Stress can cause skin problems too? It may sound like a weird connection initially, but trust me it isn’t.
Do you recall any moment when you’re giving an exam and you’re under a lot of pressure and stress, and the pen or pencil starts to slip due to sweat in your palms? Or if you’re someone suffering from eczema or dandruff, ever felt more itching when subjected to increased levels of stress?
Well, our brain really is connected to every aspect of our body. But in this post, I’ll not just leave you with the above 2 examples to show you this skin-brain axis. I’ll dive deep into this topic to make you aware of the multitude of ways our psychology affects our skin.
Why does stress affect the skin?
See, there’s no single uni-directional connection between your mental health and your skin. It’s not just the classic examples of reflex arcs or our sense of touch that skin sends signals to the brain during physical stress There’s a multidimensional link between these two. Our mind affects it too in many ways and through many pathways, as I’m going to discuss.
When our body is subjected to psychological stress, our body starts to release several stress hormones such as cortisol and other hormones called catecholamines, the group of hormones released in the fight or flight response of our body. Now, these hormones do not just affect our body internally. They also have a notable effect on the body’s largest organ, the skin, as it responds through its receptors to these hormones.
How does stress cause skin problems?
Now, that we know why stress affects our skin, let’s explore how it affects it!
Remember the cortisol I talked about earlier? Well, this hormone also causes our immune system, mast cells specifically, to release histamines, which are chemicals that play a role in allergic reactions and can cause blood vessels to leak fluid. This leakage results in the characteristic welts and swelling associated with hives. However, It’s important to note that not everyone who experiences stress will develop hives, and individuals may have different triggers for their hives. Stress is just one potential factor among various possible causes, including allergies, infections, and certain medications.
We know, that stress alters the hormonal levels of our body. And the increased levels of these hormones I talked about, cause the oil glands in our skin to produce more oil as part of the fight or flight mechanism of our body in response to stress. Now, the more this stress, the more oil (sebum) production, and the greater chance you’ll have of making your skin pores clogged with dead skin cells and oil, aka developing acne. It’s also seen that the impact of stress on our immunity can influence our body’s ability to limit the growth of acne-causing bacteria.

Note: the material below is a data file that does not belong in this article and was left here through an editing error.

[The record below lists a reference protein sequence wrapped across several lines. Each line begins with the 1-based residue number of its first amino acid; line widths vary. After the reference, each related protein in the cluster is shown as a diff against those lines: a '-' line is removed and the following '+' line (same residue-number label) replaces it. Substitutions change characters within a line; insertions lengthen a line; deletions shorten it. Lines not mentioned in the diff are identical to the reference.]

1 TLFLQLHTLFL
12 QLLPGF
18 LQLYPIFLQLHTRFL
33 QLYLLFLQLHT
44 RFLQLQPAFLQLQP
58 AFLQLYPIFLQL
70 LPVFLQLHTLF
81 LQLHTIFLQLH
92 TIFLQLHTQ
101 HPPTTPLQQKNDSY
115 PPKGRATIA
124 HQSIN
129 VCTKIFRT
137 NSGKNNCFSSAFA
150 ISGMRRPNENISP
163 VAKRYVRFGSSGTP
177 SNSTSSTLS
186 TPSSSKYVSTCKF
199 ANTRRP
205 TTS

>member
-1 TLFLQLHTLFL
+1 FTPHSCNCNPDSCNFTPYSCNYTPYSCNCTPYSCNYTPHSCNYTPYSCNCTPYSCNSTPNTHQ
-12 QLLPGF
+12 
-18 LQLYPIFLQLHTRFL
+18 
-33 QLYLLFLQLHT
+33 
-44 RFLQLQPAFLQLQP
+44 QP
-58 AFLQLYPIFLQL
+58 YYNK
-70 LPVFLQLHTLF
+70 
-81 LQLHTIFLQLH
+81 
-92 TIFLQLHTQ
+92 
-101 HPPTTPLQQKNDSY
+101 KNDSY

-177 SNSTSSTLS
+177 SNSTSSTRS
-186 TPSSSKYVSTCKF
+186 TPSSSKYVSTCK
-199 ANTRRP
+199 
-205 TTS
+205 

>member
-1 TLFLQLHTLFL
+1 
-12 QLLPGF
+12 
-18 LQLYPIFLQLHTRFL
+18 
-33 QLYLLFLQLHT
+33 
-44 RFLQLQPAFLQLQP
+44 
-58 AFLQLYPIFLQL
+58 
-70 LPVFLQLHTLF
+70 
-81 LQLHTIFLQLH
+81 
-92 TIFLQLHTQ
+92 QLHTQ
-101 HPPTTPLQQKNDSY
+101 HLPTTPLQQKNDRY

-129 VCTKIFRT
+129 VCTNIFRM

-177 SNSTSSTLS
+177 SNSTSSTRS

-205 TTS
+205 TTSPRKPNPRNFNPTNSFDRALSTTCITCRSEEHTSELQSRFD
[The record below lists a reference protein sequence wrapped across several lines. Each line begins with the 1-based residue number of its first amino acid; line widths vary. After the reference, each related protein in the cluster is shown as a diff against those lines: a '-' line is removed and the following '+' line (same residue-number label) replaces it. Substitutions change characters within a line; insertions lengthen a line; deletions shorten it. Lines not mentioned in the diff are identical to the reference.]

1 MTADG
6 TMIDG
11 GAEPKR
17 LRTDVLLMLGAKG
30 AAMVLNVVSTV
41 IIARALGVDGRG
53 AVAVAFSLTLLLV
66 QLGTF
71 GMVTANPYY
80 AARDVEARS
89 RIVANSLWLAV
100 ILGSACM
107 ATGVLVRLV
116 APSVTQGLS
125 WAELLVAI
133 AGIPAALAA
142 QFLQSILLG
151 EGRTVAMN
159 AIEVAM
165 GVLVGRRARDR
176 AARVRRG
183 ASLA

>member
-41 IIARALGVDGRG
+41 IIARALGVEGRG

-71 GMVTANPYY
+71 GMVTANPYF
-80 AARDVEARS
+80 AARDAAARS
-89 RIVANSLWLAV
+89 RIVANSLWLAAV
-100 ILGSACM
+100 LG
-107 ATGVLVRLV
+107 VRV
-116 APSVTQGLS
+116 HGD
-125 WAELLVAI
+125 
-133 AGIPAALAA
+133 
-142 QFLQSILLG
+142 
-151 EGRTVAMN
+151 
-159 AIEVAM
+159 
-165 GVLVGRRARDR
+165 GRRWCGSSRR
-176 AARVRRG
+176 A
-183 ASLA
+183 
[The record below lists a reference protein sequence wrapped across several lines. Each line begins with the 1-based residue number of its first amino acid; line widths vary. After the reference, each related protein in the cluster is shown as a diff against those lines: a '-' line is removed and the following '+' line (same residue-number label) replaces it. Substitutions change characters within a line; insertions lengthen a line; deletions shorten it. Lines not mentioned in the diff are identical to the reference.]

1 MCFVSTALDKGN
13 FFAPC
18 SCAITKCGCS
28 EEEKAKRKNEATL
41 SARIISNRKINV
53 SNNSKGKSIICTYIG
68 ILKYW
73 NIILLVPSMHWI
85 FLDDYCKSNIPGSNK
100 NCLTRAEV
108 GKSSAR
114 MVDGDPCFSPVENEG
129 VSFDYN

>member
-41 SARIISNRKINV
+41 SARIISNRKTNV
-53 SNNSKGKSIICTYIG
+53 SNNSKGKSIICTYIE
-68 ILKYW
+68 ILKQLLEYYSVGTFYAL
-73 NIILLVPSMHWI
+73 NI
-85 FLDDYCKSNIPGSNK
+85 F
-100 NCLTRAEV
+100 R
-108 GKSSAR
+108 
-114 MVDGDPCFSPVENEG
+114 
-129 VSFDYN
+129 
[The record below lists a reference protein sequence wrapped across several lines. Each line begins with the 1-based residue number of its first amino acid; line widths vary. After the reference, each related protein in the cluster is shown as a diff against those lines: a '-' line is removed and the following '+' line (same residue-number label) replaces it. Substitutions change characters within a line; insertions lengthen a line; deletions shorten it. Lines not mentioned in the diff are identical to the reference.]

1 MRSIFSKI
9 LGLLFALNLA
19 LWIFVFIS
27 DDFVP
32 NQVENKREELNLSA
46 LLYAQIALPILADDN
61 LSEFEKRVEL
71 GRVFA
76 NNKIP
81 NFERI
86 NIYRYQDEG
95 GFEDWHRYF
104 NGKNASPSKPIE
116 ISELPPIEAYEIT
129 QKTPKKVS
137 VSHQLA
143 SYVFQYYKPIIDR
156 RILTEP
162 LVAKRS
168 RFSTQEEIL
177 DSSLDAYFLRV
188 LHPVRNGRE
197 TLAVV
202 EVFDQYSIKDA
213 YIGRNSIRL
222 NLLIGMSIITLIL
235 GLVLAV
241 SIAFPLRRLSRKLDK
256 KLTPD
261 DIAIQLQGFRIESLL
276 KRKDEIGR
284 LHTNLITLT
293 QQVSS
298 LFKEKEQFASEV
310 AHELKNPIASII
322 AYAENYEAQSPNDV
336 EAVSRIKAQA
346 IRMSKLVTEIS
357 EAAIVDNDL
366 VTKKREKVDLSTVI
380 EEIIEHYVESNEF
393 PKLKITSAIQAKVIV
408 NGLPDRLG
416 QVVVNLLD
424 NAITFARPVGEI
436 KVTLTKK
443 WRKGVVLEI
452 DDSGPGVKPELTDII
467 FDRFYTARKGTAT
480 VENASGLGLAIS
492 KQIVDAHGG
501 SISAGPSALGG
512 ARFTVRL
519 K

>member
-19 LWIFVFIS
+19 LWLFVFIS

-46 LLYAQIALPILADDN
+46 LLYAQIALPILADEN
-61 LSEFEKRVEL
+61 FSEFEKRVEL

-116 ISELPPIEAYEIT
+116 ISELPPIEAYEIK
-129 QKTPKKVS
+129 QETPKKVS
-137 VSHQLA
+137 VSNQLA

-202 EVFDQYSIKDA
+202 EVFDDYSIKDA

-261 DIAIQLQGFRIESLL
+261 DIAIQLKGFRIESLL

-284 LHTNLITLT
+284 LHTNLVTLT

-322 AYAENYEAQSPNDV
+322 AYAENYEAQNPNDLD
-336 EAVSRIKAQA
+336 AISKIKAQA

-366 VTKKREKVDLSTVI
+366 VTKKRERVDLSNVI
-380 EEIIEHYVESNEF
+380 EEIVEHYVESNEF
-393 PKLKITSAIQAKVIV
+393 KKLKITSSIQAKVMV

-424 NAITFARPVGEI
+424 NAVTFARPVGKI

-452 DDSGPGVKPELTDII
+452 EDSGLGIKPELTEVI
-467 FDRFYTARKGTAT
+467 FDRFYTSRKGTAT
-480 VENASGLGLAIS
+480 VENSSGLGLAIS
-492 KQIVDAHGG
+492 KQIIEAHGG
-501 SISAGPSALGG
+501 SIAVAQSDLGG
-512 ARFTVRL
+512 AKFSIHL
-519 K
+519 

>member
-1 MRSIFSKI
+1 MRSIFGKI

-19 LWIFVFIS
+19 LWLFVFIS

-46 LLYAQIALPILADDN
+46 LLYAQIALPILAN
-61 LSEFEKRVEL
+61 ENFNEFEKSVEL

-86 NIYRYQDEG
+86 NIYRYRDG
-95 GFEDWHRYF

Stress can aggravate eczema, psoriasis etc. –
Skin conditions like eczema and psoriasis are directly susceptible to exacerbated stress levels. In the case of eczema, increased inflammation due to stress and worsening of the skin barrier dysfunction make the characteristic redness and itching in the skin worse. In the case of autoimmune skin conditions like psoriasis, where the immune system mistakenly attacks the skin, stress-induced immune system dysregulation may contribute to flare-ups. Due to increased stress, there’s also a heightened release of neurotransmitters which increases the sensitivity and itching.
Hair loss and greying of hair
I think this is one of the most common link that people know about stress and its effect on our outer body. But ever wondered why? It’s because stress reduces the amount of melanocytes, cells which are responsible for reducing melanin ( the pigment that gives colour to hair and skin). Chronic stress is also a key factor in contributing to hair loss in people. It can cause people to develop a condition known as telogen effluvium, where a higher-than-normal percentage of hair follicles shift into the telogen (resting) phase of the hair growth cycle. This results in a larger number of hairs entering the shedding phase simultaneously and several months after the onset of stress, individuals may notice increased hair shedding, often manifesting as diffuse thinning.
Collagen, the most abundant protein in your body, is responsible for cell regeneration, maintenance of structure, strength and elasticity of skin. But when you start to stress out and increase cortisol levels in the body, collagen decreases in the body. Due to this, the skin’s structural support is degraded, and there is a loss of volume and firmness of skin, thinning of skin and wrinkling of the skin. So fair to say now that stress does increase ageing, at least on the skin. (However, skin does increase ageing in many ways)
So far in our journey of the skin-brain axis, I think you would’ve known by now how damaging stress can be on our body and not just mentally.
However, if this line’s making you stressed that “Oh shit! I’ve to work towards my stress!”, let me tell you, that indeed that’s a good step. But you don’t need to add more stress to eliminate stress. Because, although there seem to be many links between stress and bad skin health, there’s been various studies which show that reduction of stress will not totally eliminate or significantly reduce skin problems. There’s no study which confirms that stress treatment should be a necessary part of treating several dermatological conditions.
Again, I’ll repeat my message. You should work towards your stress levels, but not to keep your skin healthy. Yes, stress is a part of skin problems but other measures such as maintaining good skin hygiene and diet will have a more significant effect on your skin.